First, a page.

3. The examiner’s eyes should be level with the mid-range of the manometer scale and focused at the level to which the pressure will be raised.
    4. By opening the thumb valve slightly, and maintaining a constant rate of deflation at approximately 2 mmHg per second, allow the cuff to deflate.
    5. Listen throughout the entire range of deflation, past the systolic reading (the pressure where the first regular sound is heard), for 10 mmHg. Three subsequent beats should be heard for any valid systolic blood pressure reading.
    6. Deflate the cuff fully by opening the thumb valve.
    7. Neatly enter systolic readings in the spaces provided on the form.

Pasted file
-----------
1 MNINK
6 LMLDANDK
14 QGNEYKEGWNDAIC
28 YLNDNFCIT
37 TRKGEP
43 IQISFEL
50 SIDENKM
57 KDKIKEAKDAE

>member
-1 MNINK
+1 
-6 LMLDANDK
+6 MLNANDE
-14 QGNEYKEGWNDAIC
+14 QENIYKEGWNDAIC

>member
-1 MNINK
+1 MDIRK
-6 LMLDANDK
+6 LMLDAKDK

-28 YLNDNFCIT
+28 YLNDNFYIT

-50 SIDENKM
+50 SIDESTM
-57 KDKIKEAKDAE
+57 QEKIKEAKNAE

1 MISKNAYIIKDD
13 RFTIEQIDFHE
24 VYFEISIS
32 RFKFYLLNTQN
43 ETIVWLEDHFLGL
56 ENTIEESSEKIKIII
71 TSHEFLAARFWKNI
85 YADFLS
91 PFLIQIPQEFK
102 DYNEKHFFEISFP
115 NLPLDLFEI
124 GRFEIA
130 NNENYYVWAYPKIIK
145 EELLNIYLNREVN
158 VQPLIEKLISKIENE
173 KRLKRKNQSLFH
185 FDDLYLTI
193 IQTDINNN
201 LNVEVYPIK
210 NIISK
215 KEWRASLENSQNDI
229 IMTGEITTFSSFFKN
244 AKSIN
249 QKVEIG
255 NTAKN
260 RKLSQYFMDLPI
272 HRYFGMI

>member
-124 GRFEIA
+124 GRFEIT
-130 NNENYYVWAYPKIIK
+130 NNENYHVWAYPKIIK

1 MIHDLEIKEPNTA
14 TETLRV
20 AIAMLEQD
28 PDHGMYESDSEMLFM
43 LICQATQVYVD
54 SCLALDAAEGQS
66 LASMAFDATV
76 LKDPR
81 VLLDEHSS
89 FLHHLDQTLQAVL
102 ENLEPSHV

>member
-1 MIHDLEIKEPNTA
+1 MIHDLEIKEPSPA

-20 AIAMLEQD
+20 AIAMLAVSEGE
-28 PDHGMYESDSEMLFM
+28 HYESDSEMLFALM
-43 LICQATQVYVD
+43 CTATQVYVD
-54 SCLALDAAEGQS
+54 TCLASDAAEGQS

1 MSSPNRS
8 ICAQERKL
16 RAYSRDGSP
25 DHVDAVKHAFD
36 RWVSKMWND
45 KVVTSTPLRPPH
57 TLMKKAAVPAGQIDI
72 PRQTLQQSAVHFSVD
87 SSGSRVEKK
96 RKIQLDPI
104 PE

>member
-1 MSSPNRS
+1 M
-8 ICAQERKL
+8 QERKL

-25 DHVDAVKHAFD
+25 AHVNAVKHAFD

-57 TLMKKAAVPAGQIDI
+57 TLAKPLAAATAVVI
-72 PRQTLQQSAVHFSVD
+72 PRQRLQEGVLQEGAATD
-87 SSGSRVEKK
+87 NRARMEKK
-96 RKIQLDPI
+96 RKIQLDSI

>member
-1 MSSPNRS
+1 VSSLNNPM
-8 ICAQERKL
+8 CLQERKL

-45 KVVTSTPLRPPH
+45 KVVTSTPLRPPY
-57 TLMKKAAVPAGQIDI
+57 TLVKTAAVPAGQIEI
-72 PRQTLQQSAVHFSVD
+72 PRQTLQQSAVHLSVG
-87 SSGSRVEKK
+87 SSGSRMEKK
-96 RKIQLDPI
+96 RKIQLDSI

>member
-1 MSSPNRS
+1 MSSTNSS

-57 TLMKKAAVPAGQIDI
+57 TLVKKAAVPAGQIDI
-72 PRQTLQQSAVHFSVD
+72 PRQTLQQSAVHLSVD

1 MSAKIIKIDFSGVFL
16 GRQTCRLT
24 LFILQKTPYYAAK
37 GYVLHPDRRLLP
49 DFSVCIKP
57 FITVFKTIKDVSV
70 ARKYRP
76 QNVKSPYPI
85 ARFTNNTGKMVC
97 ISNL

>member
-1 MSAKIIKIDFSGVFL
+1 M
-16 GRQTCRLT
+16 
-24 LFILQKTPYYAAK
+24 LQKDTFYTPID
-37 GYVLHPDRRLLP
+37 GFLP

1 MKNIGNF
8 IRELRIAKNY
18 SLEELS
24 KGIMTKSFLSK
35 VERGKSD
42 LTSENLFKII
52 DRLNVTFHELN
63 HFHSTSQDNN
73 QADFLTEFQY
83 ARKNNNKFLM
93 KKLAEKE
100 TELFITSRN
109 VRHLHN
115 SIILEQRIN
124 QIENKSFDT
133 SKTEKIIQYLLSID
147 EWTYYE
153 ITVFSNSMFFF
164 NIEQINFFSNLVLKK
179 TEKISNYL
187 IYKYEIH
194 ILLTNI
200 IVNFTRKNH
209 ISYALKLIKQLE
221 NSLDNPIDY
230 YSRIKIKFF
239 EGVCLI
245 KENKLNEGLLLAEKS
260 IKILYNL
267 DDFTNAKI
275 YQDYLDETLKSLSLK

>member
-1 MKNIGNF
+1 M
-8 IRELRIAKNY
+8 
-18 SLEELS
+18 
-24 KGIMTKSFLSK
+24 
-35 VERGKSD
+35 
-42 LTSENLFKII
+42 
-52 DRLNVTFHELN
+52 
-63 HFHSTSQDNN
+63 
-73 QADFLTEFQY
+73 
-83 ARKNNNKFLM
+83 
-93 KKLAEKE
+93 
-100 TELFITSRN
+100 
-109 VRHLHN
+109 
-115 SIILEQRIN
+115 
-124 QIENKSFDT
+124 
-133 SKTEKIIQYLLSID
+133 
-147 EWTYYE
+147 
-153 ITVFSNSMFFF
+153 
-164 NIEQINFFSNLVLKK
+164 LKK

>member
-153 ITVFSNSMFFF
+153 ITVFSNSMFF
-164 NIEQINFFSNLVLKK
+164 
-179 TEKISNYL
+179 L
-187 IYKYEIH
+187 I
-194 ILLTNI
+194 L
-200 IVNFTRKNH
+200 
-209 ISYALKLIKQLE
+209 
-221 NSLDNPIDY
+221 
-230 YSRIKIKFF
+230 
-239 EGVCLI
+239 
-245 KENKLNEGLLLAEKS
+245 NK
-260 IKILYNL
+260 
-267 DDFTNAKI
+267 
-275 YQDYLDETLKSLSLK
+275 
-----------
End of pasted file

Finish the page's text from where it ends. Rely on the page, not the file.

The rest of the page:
5. Right and Left arm systolic blood pressure measurement:
    1. Attach right arm cuff tubing to manometer.
    2. Locate brachial artery by palpation. Mark site with eyeliner pencil.
    3. Apply ultrasound jelly over brachial artery.
    4. Locate brachial artery using doppler pen probe.
    5. Hold the doppler probeabsolutelystill. It can easily slip off the artery.
    6. Measure the systolic blood pressure:
      1. Inflate cuff quickly to maximal inflation level (30 mmHg above systolic pressure)
      2. Deflate at 2 mmHg/second, to appearance of systolic pressure
      3. Follow down for 10 mmHg. Three subsequent beats should be heard for any valid systolic blood pressure reading.
      4. Deflate cuff quickly and completely.
      5. Remove doppler pen probe.
    7. Neatly record systolic blood pressure.
    8. Follow same procedure for left arm.
  6. Right and left ankle systolic blood pressure measurement: